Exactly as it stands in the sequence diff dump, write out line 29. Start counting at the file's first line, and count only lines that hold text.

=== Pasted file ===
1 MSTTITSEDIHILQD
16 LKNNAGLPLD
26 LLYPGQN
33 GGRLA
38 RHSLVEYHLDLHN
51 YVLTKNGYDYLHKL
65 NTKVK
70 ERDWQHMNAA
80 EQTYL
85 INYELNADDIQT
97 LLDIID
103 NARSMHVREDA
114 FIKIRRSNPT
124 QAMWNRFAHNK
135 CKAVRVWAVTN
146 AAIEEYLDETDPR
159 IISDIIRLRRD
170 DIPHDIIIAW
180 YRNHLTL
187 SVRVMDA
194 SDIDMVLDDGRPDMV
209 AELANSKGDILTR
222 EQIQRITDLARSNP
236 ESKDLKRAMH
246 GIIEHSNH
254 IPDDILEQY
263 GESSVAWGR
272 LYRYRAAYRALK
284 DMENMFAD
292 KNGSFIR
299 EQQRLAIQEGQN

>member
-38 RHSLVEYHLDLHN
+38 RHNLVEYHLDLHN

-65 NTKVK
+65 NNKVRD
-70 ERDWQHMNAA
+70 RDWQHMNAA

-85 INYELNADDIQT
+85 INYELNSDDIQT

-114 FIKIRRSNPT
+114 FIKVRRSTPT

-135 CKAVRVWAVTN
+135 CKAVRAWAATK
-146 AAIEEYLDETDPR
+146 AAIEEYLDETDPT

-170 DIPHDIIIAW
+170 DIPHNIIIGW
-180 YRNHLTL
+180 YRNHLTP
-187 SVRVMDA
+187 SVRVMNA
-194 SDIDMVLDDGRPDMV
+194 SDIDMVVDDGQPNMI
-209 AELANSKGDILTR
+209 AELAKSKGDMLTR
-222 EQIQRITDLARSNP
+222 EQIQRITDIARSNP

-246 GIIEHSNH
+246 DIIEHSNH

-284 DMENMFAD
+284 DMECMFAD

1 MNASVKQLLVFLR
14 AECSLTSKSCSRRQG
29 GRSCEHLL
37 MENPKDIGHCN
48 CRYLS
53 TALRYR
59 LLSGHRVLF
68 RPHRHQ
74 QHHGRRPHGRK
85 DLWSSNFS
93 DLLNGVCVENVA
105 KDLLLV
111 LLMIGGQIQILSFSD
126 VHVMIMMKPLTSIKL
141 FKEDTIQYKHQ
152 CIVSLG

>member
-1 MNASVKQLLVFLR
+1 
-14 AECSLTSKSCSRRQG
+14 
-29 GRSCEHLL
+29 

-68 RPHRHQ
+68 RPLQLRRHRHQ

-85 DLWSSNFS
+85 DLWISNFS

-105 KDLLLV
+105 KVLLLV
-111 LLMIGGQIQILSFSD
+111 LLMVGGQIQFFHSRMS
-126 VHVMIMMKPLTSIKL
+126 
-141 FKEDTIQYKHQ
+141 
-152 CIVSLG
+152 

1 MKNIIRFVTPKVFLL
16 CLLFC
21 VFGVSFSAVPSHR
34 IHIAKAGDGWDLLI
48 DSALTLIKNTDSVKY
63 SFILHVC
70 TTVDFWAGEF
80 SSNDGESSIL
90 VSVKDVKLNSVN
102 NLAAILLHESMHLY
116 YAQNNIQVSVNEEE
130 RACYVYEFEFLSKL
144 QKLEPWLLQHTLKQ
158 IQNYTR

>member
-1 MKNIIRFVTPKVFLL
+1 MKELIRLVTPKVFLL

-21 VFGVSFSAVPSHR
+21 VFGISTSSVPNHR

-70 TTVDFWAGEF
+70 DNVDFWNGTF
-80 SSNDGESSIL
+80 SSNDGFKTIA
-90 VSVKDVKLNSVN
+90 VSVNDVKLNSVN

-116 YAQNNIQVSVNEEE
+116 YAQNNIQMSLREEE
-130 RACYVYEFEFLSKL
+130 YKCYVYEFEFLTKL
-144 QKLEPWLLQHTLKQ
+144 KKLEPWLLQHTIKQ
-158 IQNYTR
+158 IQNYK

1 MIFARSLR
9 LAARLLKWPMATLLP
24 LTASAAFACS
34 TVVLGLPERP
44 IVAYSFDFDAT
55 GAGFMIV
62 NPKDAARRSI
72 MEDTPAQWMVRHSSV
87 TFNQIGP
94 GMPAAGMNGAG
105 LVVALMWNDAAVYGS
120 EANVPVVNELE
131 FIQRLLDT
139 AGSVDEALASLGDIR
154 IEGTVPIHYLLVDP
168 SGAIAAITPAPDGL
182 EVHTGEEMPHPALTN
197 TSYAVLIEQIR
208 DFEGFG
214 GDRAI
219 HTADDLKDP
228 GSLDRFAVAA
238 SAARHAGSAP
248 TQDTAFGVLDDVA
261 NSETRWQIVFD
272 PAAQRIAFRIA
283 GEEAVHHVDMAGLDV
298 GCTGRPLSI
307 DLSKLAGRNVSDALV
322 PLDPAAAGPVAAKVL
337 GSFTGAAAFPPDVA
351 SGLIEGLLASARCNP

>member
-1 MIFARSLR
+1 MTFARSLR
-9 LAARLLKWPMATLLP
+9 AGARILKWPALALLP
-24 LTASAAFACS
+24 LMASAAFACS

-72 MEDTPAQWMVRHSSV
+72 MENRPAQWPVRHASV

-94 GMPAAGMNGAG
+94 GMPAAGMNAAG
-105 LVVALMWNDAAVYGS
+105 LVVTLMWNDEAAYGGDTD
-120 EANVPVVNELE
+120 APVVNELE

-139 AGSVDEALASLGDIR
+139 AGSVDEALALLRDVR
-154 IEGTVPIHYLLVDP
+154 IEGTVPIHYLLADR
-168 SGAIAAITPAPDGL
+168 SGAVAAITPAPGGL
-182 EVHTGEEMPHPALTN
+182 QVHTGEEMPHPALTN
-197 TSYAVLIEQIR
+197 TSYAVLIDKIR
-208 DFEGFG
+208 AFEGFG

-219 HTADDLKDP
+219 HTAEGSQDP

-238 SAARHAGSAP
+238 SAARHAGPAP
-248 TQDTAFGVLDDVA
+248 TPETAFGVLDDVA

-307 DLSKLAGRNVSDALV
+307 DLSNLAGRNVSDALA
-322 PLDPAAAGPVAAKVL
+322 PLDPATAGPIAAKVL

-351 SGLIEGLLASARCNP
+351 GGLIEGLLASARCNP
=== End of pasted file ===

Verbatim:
284 DMENMFAD